Dionysius Periegetes is the Alexandrian author of a poem in 1,186 hexameters entitled “Periegesis of the Known World” (Οἰκουμένης Περιήγησις). Answering to Aratus’s Phaenomena as a specimen of cosmographically themed didactic epic, and conceived on a similar scale (Aratus’s poem has 1,154 lines), it describes the approximate layout of the seas and landmasses as they were understood at the time of the poem’s composition during the reign of Hadrian. It is the only work on its subject to survive in hexameters. In light of the loss of geographical poems by “Alexander” (presumably of Ephesus) and Varro of Atax, its closest relatives are the partially preserved iambic poems by ps.-Scymnus and Dionysius son of Calliphon. But the poet’s scrupulous metre and sophisticated use of allusion constructs a lineage across archaic, classical, and Hellenistic poets to place him among the most refined writers of the Second Sophistic movement. The packaging of dense informational content with user-friendly readability and adept poetics proved a winning combination, and Dionysius’s poem remained on school syllabuses for a good millennium and a half after its composition.


Epic of Erra  

Frauke Weiershäuser

The “Epic of Erra” is a major Babylonian literary composition, dating from the first half of the 1st millennium bce. The text describes the horrors of war, caused by the god Erra running amok, in an unusually rich imagery of destruction, unrest, and misery. It is a very dynamic composition with a high proportion of dialogues that push the plot forward. Erra’s furious heart is eventually pacified, and peace then returns to Babylonia.

The Babylonian literary text known as “Epic of Erra” is sometimes also called “Song of Erra” or “Erra and Ishum.”1

The composition tells the story of Erra, the god of war and pestilence, who, instigated by his seven divine weapons (the Sebetti), decides to wreak havoc in Babylonia. He leaves his temple in the city of Cutha and travels to Babylon, where he convinces the city’s tutelary deity (the god Marduk) to leave his divine throne and take his insignia to be cleaned and repaired. Erra volunteers to take care of Babylon during Marduk’s absence. With this trickery and Marduk leaving his divine abode, Erra should have had immediate free rein to execute his plans of bringing about war and destruction to Babylonia. However, it takes some time for Erra to initiate his destructive work. First, the gods try to negotiate the issue in their divine assembly and to convince Erra to abandon his plans. Unfortunately, this part of the composition is still very fragmentarily preserved, but the extant parts of the text seem to indicate that Marduk returns and takes part in the discussions in the divine assembly. Erra’s rage and hunger for war increases, and finally, he is able to start his ravage because even with Marduk's return, the cosmic order is still too unstable to stop Erra in his rage.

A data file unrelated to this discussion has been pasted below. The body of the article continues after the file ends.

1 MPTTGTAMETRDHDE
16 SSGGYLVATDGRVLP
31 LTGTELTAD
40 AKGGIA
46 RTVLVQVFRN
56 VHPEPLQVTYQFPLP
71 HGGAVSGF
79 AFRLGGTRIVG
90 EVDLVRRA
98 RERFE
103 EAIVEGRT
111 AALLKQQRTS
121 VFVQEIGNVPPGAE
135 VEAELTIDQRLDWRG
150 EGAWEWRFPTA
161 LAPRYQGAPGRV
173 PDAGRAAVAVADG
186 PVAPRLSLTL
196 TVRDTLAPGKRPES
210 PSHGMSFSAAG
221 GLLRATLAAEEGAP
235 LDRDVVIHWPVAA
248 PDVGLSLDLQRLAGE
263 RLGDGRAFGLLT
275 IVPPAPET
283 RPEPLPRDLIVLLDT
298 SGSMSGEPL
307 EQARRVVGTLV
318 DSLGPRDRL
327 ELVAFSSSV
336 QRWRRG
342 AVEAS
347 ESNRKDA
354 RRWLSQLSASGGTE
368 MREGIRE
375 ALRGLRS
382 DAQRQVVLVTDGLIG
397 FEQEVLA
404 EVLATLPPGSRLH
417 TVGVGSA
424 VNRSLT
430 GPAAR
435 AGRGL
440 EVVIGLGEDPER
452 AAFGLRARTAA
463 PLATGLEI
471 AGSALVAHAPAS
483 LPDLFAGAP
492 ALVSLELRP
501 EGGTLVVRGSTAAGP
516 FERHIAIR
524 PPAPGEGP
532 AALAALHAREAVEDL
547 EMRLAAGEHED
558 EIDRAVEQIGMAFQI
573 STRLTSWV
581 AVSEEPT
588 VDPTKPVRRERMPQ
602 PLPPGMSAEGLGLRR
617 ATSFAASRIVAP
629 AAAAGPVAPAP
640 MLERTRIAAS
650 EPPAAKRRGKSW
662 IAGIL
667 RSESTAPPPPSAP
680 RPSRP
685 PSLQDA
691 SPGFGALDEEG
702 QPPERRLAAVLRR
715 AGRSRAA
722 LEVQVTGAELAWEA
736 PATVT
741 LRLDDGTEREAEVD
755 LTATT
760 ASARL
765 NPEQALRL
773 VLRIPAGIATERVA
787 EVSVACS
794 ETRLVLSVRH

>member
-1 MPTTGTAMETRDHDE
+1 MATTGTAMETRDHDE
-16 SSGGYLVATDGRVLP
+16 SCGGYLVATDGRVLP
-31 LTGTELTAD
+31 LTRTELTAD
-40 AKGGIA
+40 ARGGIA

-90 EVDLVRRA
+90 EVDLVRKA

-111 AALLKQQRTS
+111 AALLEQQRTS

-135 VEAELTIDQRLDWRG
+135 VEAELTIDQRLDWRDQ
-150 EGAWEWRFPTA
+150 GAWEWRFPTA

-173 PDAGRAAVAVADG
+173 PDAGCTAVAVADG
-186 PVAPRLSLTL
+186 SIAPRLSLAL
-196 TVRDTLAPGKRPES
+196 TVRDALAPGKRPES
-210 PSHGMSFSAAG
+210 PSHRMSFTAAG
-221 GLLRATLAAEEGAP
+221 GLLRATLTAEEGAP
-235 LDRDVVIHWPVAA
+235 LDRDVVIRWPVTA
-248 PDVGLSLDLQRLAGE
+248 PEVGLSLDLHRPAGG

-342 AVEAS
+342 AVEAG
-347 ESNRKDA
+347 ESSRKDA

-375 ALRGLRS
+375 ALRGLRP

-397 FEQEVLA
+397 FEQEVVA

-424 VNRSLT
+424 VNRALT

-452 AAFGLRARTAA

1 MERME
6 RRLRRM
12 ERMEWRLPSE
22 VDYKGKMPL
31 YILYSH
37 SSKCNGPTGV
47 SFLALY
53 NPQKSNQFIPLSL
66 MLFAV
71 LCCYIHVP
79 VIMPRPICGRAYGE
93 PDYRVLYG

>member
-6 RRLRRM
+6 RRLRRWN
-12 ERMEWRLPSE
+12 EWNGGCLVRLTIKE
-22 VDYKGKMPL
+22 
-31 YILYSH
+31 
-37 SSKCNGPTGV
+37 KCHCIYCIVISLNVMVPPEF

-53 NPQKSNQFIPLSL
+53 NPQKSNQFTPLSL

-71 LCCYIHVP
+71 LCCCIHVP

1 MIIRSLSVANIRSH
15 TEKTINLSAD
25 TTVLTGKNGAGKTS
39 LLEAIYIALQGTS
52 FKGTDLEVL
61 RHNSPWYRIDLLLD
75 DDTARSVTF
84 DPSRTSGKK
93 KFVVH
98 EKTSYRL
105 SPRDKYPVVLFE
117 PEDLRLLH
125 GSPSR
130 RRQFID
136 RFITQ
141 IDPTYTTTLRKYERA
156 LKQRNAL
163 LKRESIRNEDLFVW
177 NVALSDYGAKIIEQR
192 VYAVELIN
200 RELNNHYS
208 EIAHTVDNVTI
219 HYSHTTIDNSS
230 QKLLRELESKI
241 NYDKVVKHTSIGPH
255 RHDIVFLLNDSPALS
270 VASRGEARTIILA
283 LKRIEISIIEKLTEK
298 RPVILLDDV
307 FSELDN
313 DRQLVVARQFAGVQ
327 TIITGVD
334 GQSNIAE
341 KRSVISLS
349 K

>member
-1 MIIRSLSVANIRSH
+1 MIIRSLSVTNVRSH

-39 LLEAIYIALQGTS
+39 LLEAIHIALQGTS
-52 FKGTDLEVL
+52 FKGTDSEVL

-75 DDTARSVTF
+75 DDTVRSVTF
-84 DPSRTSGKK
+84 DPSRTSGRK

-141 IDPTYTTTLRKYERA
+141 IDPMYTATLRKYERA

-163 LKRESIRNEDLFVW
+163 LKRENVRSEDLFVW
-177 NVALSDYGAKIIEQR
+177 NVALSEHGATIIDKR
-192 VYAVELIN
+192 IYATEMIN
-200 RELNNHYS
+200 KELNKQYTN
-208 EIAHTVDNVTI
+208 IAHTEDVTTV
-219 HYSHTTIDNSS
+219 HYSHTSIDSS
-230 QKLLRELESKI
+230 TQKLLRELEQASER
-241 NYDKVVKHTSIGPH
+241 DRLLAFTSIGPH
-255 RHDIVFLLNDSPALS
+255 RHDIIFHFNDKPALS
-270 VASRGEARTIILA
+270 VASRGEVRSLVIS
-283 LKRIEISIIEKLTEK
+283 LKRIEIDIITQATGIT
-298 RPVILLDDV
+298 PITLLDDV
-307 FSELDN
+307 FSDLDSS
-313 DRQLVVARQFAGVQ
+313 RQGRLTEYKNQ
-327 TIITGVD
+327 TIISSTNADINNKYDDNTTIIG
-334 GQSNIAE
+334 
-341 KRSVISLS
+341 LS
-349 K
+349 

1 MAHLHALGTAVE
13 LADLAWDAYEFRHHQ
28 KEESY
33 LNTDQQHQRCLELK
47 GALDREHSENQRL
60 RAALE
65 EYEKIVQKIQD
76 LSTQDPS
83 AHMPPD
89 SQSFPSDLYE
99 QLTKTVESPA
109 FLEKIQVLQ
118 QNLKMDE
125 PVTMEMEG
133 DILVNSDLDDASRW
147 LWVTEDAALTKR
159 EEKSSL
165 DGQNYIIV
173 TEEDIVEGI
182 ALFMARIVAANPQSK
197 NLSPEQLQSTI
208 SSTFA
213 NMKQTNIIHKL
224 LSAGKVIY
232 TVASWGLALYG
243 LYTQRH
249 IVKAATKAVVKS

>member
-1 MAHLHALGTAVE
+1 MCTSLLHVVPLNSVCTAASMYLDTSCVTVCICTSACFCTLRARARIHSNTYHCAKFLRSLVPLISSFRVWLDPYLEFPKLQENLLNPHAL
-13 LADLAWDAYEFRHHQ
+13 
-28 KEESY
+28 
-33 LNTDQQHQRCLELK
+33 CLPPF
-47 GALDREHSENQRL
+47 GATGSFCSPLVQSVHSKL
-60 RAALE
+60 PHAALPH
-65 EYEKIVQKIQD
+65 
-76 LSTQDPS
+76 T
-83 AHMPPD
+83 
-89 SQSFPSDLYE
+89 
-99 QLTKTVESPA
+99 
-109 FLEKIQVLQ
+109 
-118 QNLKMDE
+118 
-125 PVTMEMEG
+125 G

Nabonidus, King of Babylon  

Frauke Weiershäuser

Nabonidus was the last native king of Babylon and ruled the Neo-Babylonian empire from 555 to 539 bce. Up to the early 21st century, the evaluation of his reign is influenced by the negative propaganda initiated by his conqueror and successor, the Persian king Cyrus II, who portrayed him as unfaithful to Babylon’s main deity Marduk and devotee to the moon-god Sin. Actually, Nabonidus can be described as an energetic and successful ruler and military leader, as well as an active sponsor of construction work all over Babylonia. His decision to spend ten years in northern Arabia was exceptional but did not affect his rule adversely. His reign finally ended because his opponent was a brilliant strategist and military leader and not because of massive discontent or even rebellion of his own people.Nabonidus1 (Akkadian Nabû-na’id “(the god) Nabû is praised”), the last king of the Neo-Babylonian empire, which existed from .


Nebuchadnezzar II  

Frauke Weiershäuser

Nebuchadnezzar II was one of the most famous Babylonian kings and the most prominent ruler of the Neo-Babylonian period. After inheriting the throne from his father Nabopolassar, he successfully ruled Babylonia for more than forty years. During this time, he secured and enlarged the empire that his father had founded, strengthened Babylonian military dominance in the Levant against Egypt, claimed supremacy over Judah by conquering its capital, Jerusalem, twice and exiled the upper stratum of Judah’s population in Babylonia. According to extant sources, the main focus of Nebuchadnezzar’s politics was in the Syro-Palestine area; little is known about his policies towards his eastern neighbour Media. In Babylonia, Nebuchadnezzar sponsored large-scale construction work all over the country, but he paid special attention to his capital, Babylon, which he transformed into the most splendid and world-famous megacity, a metropolis that was praised centuries later and is still the basis for the modern image of Babylon.